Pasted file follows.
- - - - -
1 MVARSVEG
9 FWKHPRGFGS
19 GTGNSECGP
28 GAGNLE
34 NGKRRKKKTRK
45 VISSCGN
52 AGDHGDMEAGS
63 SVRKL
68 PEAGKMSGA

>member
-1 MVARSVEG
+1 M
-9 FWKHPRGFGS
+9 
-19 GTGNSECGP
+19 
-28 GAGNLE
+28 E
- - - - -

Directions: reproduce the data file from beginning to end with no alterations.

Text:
1 MVARSVEG
9 FWKHPRGFGS
19 GTGNSECGP
28 GAGNLE
34 NGKRRKKKTRK
45 VISSCGN
52 AGDHGDMEAGS
63 SVRKL
68 PEAGKMSGA

>member
-1 MVARSVEG
+1 M
-9 FWKHPRGFGS
+9 
-19 GTGNSECGP
+19 
-28 GAGNLE
+28 E